Noon started with outlines of garments in my head. They were enormous creatures; giants looming in the background with the angularity of a Modernist sculpture yet is all-enveloping like a fluffy cloud. Sometimes you don’t know whether what comes up in your head is the right thing to do, but you can either run with it or falter like a fish out of water. It was then that I decided to focus on the idea of space.
The space, or interval, is the central tenet of ‘Ma’ (間) – a kanji word originally derived from Mandarin ‘jiān‘ to mean ‘the space in between objects’. The concept of Ma has now permeated all manners of Japanese lifestyle, from pronounced pauses in between sentences to the slightest pause in the middle of a bow. In the realm of arts and culture, Ma exists in the form of negative spaces in paintings, interior decoration and notably the kimono – a garment that embodies an interplay the space between the cloth and the body. One can easily observe this space on the bare nape of the neck, strategically exposed between the pulled hair and the collar of the kimono.
To incorporate Ma is to allow the wearer to live and breathe. I want to acknowledge and respect how ordinary people work and move by creating clothes that embrace but not constrict; protect but not suffocate.
The idea of creating space does not rest solely on the pattern of the garment. Over the years, I have learned that fabrics can hold up half the sky. Rather than reducing textile as a means to achieve a design while keeping costs down, textiles should be a tool that elevates designs to even greater heights. In the case of NOON, I made use of springy and structured fabrics that can retain shapes well despite being lightweight. Ornaments exist in the form of an ornate print – such as my Kitano Shirt – and subtle jacquard weaves in my wools and cottons.
As the foundation upon which all garments are built upon, I believe in displaying what the textile industry has to offer in order to keep the industry diverse and creative. The fabrics I had picked for Noon is ultimately a celebration of deft hands and intelligent minds, whose output deserves to be seen by the wider world rather than dying on the showroom floor.
A year ago I picked up a gardening hobby, starting with a potted bird of paradise. Between learning how much sunlight, water and fertiliser a plant needs, it went through a process of near-death, slow recovery and finally a complete rejuvenation. I bought several other plants shortly in my over-zealous excitement. I learned to amputate rotting roots in philodendrons, prune creeping vines, and coax a Monstera to grow upright. Some survived, others have become compost for the communal front yard. A year later, I picked up a sliver of horticultural knowledge, and an unlimited appreciation for the difficulty of sustaining life that does not communicate in words nor gestures.
Much like growing a plant, the hardest part in this collection was learning to work with pleated polyester – a fabric that communicates its existence, will and character in non-verbal language. It stretches, bends and falls in its own peculiar way. The direction in which pleating is cut and sewn will directly affect how it expands, contracts, and falls. Only after understanding how the fabric behaves was I able to create the spacious garments I wanted. It was a lesson that could only be learned by making mistakes.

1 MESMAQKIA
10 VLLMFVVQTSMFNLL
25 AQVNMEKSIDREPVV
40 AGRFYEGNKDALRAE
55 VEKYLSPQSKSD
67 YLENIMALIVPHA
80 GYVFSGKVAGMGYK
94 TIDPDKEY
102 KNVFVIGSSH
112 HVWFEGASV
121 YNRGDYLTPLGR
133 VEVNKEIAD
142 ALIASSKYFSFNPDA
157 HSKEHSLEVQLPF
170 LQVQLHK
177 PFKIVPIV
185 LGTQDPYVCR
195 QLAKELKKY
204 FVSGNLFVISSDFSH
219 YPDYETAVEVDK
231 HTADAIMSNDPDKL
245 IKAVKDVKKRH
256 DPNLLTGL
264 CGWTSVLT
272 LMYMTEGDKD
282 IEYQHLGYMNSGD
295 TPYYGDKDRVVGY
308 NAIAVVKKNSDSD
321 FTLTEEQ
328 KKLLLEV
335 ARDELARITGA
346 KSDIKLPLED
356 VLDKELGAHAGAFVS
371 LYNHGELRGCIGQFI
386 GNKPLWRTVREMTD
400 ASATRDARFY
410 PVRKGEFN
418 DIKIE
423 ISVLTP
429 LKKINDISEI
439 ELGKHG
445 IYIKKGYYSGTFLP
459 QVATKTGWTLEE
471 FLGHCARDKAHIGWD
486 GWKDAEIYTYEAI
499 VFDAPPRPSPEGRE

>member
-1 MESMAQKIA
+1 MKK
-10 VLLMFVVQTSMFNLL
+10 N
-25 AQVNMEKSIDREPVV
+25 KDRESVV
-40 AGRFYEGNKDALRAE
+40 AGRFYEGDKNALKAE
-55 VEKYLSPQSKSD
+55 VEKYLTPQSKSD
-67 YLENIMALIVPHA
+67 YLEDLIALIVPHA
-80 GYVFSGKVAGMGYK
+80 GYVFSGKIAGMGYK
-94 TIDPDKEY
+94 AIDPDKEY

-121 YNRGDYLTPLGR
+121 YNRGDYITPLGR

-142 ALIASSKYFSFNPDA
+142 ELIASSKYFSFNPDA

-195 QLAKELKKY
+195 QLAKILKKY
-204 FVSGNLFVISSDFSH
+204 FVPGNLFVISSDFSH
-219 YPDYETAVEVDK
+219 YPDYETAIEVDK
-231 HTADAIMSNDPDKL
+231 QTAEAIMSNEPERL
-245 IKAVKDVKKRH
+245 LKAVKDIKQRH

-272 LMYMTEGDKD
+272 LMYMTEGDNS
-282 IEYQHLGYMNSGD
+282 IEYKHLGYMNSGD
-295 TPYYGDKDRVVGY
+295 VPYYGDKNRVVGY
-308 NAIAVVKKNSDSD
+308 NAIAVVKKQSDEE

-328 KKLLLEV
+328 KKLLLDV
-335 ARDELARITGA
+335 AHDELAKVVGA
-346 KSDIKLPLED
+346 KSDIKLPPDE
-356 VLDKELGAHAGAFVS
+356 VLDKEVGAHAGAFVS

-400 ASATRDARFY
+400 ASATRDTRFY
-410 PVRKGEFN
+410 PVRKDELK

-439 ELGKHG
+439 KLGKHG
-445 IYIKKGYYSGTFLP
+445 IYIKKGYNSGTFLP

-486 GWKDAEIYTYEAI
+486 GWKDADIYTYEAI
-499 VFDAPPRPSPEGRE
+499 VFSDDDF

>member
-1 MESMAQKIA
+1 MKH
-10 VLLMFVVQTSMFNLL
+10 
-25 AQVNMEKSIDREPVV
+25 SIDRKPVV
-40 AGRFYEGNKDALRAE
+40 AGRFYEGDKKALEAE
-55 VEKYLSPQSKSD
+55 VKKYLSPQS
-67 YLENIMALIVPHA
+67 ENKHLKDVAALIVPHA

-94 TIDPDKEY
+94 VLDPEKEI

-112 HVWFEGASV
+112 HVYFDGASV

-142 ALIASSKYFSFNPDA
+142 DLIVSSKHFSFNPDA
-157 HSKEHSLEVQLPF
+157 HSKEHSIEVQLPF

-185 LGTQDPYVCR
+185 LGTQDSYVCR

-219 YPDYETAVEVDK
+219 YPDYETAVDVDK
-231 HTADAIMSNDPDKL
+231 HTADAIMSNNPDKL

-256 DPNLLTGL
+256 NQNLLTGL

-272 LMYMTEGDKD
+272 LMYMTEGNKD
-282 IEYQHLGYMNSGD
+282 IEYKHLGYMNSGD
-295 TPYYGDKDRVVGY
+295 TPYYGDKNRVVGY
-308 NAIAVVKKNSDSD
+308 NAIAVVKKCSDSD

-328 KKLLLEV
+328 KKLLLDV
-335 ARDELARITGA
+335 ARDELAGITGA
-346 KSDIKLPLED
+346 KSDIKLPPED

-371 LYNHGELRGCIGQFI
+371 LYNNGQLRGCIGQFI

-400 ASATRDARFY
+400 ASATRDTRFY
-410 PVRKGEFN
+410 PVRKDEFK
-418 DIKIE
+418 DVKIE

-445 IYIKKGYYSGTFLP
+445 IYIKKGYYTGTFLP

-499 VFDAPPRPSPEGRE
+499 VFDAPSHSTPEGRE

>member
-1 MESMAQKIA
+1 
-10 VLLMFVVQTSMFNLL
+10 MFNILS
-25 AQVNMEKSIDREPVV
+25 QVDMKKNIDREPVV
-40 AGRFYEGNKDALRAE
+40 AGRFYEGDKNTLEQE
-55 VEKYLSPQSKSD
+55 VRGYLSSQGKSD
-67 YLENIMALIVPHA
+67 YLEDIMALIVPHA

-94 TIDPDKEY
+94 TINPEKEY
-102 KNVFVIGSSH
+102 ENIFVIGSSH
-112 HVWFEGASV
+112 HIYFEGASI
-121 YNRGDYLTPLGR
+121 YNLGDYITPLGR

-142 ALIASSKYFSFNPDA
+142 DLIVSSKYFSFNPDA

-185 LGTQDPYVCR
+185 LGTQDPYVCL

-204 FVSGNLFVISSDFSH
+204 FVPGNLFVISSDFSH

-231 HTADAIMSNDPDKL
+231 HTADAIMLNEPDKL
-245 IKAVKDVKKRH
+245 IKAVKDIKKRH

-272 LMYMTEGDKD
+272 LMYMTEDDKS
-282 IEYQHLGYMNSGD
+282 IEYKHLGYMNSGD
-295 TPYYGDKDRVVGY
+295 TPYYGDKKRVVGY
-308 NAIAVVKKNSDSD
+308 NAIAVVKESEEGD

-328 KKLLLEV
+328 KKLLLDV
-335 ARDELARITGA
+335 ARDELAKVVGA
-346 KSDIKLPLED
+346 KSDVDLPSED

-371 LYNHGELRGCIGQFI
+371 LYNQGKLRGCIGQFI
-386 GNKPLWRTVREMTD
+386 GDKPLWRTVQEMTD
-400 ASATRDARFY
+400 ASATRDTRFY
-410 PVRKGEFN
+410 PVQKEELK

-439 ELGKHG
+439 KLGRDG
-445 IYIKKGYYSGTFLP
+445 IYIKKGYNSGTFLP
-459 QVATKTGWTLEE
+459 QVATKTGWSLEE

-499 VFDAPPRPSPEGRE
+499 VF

In many ways, building a fashion collection – and ultimately a brand – is akin to growing a garden. A collection is made up of more than one garment, and a plural number of collections – plus many other non-garment elements – make up a brand ( does a brand exists when it is not communicated to the world?). To keep a brand alive, one must be acutely aware of signs of growth and distress that is not immediately visible. Most importantly, one must also be willing to carry out the inevitable, that is learning to cull an idea that does not work. A single festering rot can bring down the entire ecosystem.
It has been almost six years since I first entertained the thought of making clothes, never once thinking I’d come this far when I first released the first five pieces. I did not get a fashion degree, and I have never interned for any designer nor worked in a factory. To create actual collection of garments was not something I could envision. All I knew was silhouettes and fabrics from all the thousands of archive items I had bought and sold. When I found the opportunity to create something of high value within my means, I took the chance to diversify my business, and eventually switched lane from selling other people’s creations, to selling mine.
What Noon serves to do is act as a conduit of change between now and what I feel the future is headed to. Having spent almost six years on a brand that I have nurtured and curated, it would only be prudent to evolve. After all, the love for fashion is rooted not just in the garments, but also understanding the zeitgeist that the industry operates in. Only with this in-depth understanding of the world and how it operates can one make clothes that customers will feel comfortable in.